Lamont announces optional statewide contact-tracing initiative for schools


Graphic by Natalie Bandura ’22

Governor Lamont’s “Screen and Stay” initiative provides an opportunity for unvaccinated students and staff to remain in school when contact-traced. Certain criteria must be met for contact-traced unvaccinated persons to continue attending school under these rules.

Governor Lamont announced the rollout of the “Screen and Stay” initiative for Connecticut schools on Nov. 4. For schools that choose to participate, unvaccinated or partially vaccinated students and staff who are contact-traced to someone who tested positive for COVID-19 may remain in the building as long as they continue to wear masks and do not develop symptoms. Fully vaccinated students are currently not required to quarantine when they are contact-traced.

The initiative only applies to students and staff who are contact-traced under certain parameters. The contact must have occurred during the school day, and the contact-traced individual must remain asymptomatic. If the exposure occurred indoors or on school transportation, both the contact and the COVID case must have been masked during the exposure, with only brief unmasked periods in which at least six feet of distance was maintained. If the exposure occurred outdoors, they must have been supervised by a staff member.

“Throughout this pandemic, we’ve consistently done our best to maintain a safe learning environment for all students and staff, while also understanding that students achieve the greatest outcomes when they have access to in-person learning,” Governor Lamont said in a Nov. 4 press release. “The Screen and Stay initiative will help ensure that more students can remain in school and we can provide a safe, in-person learning environment.”

Matthew Lott ’22 supports the initiative and hopes that it becomes adopted by the Staples administration, as he believes that a substantial enough portion of the Staples population is vaccinated for the Staples administration to take steps towards returning to pre-pandemic normalcy. Thus far, the school has only had nine positive COVID cases this year. In comparison, there were 232 cases of students testing positive for COVID last year as of March 19, according to WestportNews.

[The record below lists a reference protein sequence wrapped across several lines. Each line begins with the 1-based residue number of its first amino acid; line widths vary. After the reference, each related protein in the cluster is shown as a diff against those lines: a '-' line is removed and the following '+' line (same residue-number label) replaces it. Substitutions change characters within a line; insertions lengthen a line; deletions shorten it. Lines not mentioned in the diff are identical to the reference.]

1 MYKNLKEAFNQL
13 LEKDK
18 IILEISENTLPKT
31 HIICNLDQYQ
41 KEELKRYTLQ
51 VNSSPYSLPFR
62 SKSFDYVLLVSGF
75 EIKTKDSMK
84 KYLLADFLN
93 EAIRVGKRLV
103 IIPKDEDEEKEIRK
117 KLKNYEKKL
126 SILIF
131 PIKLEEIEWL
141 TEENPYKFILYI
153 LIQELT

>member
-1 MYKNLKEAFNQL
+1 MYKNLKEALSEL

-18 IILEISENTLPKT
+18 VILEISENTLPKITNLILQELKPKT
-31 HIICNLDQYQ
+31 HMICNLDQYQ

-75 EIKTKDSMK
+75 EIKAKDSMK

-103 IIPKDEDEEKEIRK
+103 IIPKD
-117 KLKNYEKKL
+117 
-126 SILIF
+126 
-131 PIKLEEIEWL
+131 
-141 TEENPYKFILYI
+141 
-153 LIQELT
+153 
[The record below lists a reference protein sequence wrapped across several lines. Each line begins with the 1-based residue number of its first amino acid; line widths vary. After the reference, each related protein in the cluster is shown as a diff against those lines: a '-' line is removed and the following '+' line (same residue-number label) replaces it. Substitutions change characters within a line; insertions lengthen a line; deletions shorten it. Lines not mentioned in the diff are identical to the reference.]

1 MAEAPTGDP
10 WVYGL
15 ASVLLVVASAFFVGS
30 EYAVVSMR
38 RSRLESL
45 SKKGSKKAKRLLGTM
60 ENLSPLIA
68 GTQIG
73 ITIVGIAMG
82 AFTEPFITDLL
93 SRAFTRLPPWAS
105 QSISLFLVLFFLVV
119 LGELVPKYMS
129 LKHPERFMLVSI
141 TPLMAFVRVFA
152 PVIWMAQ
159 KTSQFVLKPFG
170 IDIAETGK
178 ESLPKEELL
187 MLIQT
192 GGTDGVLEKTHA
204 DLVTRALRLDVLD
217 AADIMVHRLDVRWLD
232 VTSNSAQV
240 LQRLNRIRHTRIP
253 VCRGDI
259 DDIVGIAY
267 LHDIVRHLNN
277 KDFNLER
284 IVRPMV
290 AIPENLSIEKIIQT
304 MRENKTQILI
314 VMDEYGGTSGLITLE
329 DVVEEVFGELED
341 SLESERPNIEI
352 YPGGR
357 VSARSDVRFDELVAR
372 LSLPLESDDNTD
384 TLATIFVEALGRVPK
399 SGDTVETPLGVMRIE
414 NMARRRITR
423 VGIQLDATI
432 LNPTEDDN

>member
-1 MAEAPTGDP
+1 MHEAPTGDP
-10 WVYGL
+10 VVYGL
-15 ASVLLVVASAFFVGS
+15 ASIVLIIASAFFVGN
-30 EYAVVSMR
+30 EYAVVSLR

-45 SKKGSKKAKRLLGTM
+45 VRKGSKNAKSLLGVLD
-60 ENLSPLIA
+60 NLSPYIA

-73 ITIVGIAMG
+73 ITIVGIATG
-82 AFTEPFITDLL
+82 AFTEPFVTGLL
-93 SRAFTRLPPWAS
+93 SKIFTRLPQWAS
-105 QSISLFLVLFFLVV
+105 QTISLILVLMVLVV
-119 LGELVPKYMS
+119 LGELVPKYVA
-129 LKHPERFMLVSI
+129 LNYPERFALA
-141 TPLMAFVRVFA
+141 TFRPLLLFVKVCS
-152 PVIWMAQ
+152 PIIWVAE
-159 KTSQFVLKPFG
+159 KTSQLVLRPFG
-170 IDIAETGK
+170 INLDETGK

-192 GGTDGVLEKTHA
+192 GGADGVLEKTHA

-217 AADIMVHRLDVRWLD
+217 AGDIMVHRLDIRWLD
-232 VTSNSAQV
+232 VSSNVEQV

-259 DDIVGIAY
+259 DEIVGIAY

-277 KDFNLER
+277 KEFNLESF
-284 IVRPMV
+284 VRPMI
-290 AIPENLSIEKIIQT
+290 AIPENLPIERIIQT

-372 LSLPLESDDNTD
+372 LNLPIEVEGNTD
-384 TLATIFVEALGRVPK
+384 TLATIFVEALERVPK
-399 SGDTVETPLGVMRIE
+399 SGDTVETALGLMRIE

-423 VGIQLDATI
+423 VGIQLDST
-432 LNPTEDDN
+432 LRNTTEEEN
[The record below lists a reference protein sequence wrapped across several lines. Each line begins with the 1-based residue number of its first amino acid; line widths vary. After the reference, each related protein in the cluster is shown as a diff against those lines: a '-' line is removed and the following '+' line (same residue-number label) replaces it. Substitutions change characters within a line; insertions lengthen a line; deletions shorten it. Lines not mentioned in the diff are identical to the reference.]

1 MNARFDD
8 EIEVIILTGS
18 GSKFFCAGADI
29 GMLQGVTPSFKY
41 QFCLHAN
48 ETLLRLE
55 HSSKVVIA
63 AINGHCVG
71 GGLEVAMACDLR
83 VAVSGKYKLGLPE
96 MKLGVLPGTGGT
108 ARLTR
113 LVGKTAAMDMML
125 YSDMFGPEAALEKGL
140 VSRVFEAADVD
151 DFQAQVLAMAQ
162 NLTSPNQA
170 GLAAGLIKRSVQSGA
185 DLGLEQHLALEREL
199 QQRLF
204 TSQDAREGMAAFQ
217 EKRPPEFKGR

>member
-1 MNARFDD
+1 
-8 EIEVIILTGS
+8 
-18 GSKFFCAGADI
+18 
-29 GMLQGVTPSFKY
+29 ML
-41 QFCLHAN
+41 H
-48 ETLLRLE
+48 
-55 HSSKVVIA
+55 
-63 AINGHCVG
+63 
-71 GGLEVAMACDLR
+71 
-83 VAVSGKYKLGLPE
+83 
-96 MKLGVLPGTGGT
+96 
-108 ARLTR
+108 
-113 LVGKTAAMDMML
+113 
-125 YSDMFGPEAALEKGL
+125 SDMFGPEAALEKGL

“This seems like an important first step in a long line of steps which will lead us towards a COVID-free world,” Lott said. “Hopefully with herd immunity, the unvaccinated students will be protected and they won’t get the virus in the first place.”

Quinn Mulvey ’23 believes the decision of whether or not Staples should adopt the “Screen and Stay” guidelines should rest on the opinions of experts about how necessary it is for unvaccinated students and staff to quarantine.

“I think it’s really hard now, because what we’re going through is so unprecedented, to know if the policies that are being enforced are beneficial or are harmful,” Mulvey said. “But if that’s where the science is, then I support it.”

According to CDC guidelines for K-12 schools as of Oct. 19, students or staff who are not fully vaccinated and are determined to be a close contact to someone with COVID must quarantine for the full 14 days, regardless of the specific circumstances of the contact or whether or not they developed symptoms.

Nicky Fabian ’24 proposes an alternate solution to amending the contact-tracing protocols, in which unvaccinated students and staff who are contact-traced would not have to quarantine only in the event that they obtain a negative test result.

“You should have to quarantine if you don’t get a test because we don’t know if you have COVID, so we have to stay safe and take the most extreme precautions necessary,” Fabian said. “If you get a test and you’re negative, then I think you should be able to go back in to school, but if you’re positive when you get a test, you need to stay home and quarantine.”